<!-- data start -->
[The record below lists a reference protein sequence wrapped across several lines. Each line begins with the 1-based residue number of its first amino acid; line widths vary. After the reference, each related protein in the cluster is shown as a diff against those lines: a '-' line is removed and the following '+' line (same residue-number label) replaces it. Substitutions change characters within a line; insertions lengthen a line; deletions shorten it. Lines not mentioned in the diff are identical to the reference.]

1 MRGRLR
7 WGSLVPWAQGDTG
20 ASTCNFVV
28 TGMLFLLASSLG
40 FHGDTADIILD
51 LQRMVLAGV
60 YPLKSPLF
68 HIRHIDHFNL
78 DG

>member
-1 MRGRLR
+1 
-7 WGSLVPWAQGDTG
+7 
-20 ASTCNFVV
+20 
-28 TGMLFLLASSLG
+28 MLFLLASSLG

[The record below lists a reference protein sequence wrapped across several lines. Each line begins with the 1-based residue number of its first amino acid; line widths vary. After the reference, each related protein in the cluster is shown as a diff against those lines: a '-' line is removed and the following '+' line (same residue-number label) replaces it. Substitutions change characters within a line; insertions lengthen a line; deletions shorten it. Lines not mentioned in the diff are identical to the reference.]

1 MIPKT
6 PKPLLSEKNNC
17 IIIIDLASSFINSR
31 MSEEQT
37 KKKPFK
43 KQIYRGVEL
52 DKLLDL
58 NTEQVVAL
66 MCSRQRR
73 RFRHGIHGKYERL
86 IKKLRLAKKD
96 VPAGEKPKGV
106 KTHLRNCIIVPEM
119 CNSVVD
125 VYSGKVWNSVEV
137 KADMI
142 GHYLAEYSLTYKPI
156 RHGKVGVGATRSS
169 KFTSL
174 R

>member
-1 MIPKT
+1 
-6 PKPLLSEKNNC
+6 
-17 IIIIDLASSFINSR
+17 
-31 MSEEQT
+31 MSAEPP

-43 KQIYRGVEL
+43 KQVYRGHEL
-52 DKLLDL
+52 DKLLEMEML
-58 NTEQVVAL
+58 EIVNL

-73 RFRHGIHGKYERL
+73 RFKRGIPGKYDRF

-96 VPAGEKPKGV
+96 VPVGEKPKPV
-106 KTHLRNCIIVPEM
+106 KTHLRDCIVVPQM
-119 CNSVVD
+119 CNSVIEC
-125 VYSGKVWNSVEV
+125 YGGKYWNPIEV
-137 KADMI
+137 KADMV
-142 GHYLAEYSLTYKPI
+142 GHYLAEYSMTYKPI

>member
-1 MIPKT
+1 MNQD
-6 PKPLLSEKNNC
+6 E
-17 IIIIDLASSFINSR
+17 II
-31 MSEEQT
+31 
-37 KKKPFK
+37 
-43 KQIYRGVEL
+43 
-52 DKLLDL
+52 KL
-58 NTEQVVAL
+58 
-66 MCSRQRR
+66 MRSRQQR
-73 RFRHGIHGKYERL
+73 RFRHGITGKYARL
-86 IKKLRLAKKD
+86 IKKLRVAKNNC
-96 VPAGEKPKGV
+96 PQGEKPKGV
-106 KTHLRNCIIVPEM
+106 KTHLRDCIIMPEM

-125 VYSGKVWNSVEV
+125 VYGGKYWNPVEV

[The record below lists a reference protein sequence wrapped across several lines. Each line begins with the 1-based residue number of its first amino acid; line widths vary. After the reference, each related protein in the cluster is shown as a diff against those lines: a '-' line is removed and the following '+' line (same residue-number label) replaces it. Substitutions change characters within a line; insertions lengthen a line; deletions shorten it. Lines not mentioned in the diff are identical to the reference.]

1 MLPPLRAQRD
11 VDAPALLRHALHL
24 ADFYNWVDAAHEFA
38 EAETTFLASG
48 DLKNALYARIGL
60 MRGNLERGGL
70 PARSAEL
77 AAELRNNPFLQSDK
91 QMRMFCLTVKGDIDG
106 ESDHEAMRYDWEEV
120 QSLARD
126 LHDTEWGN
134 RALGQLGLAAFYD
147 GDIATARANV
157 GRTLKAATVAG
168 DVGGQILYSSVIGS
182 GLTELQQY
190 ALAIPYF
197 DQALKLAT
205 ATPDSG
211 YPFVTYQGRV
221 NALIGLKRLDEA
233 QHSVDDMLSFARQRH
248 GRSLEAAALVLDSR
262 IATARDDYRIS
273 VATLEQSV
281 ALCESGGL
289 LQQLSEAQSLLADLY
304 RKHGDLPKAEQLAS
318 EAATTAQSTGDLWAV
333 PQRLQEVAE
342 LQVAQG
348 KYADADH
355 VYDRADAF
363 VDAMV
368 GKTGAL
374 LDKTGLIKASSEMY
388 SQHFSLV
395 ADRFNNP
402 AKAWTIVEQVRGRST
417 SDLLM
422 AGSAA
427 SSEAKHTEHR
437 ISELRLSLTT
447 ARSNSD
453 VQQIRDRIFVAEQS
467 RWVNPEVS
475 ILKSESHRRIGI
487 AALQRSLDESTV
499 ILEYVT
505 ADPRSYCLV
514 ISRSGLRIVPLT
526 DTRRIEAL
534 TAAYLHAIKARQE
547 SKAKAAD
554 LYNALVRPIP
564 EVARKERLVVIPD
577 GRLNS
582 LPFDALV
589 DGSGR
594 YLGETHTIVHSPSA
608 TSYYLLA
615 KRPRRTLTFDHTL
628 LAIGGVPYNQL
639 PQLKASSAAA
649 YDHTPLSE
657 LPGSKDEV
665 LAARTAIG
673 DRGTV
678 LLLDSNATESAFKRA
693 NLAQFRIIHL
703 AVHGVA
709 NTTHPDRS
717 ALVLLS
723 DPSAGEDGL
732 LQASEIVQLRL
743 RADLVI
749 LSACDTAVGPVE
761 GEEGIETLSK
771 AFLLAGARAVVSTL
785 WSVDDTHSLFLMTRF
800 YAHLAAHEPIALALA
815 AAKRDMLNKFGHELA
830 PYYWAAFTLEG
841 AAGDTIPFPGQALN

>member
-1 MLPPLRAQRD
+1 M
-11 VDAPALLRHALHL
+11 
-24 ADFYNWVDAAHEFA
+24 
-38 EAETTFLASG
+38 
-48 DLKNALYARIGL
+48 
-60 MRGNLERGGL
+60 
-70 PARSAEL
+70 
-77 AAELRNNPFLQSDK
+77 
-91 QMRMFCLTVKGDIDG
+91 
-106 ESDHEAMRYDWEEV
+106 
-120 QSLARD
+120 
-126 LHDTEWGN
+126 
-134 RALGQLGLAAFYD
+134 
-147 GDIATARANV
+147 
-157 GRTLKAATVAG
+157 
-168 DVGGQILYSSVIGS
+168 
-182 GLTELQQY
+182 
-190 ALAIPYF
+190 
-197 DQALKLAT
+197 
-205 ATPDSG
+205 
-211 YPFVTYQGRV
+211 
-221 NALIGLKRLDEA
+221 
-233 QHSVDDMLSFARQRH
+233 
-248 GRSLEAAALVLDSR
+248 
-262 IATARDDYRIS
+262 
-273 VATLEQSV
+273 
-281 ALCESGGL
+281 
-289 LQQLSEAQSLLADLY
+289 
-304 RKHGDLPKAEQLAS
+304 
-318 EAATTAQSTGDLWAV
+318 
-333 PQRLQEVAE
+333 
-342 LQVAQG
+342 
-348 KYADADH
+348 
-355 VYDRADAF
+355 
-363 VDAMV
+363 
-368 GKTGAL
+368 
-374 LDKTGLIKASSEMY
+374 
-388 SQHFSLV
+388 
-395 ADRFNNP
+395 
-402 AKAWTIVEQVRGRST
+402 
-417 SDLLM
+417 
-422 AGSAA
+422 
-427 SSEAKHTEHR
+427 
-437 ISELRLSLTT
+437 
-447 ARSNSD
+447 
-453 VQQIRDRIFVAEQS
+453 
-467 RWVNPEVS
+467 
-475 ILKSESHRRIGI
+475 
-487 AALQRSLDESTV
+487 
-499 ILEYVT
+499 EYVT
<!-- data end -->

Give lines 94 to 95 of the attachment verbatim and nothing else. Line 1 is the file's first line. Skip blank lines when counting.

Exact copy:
+96 PQGEKPKGV
-106 KTHLRNCIIVPEM